Increasing the surface hardness to improve fatigue resistance, and decrease spall size, was documented and early as 1935 by Way [xvii]. If unhardened steel was subjected to Hertzian contact pressures of 1.5 to 2.5 GPa would result in sever plastic deformation at the surface, equivalent to 45 to 75 family cars placed on the edge of a coin.

Shot peening

The process of shot peening involves, as the title suggests, modifying the surface through the use shot media bombardment resulting in a peened surface. The type of media can vary (metals, glass and ceramics) along with the firing force in order to achieve the desired properties. Each shot does not remove material, as with sand or grit blasting, but plastically deforms the surface material introducing compressive stresses. This technique is particularly useful in removing unwanted tensile stresses, which can initiate cracking, developed from manufacturing processes such as machining.

Laser peening

A relatively new process of generating the sub surface compressive stresses, similar to those attained by shot peening but to greater depths, employs the use of a laser beam.  In some cases compressive stresses can be produced up to depths of 5 mm, attempting to achieve compressive stresses at these depths with traditional shot peening methods would cause severe surface damage. Other advantages to the laser peening process include the degree to which the process can be controlled and the eradication of the ‘hook’ in the stress profile.

Figure 5: Classic residual stress profiles, residual stress plotted as a function of depth, for shot peening and laser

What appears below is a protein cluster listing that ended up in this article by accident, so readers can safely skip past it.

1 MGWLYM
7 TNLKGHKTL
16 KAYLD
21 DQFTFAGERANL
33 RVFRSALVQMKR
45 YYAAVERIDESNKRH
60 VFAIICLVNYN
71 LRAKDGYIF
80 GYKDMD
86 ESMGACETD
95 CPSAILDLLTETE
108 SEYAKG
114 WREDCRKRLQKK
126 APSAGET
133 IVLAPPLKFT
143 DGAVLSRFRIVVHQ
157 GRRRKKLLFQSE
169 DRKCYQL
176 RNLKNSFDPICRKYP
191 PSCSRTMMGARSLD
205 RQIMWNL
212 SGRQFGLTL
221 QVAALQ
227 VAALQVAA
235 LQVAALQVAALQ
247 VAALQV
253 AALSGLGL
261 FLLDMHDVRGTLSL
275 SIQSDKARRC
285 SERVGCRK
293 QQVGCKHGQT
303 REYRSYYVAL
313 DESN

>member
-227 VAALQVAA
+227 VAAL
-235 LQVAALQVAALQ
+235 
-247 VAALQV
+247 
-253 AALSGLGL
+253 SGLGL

XRD Measurement

The effect of such surface modifications can be profiled as a function of depth using established XRD techniques along with strain free electro-polishing to obtain sub surface measurements.  By introducing a surface compressive stress the von Mises stresses are altered and the likelihood of cracking from sub-surface features such as butterflies or WEA are reduced, hence reducing the likelihood for RCF.

Often XRD is used, in conjunction with operating parameter information, in the process for determining the optimum conditions required when performing hardening or peening.

Such modifications may also be used on other applications including gear and spline teeth to prevent fatigue initiation from stress concentration and similarly XRD can be used to assess the effectiveness of such procedures.

If you are interested in residual stress measurement or have issues with rolling contact fatigue feel free to get in touch for a discussion. Contact Steve Gill on 01925 843428 or This email address is being protected from spambots. You need JavaScript enabled to view it..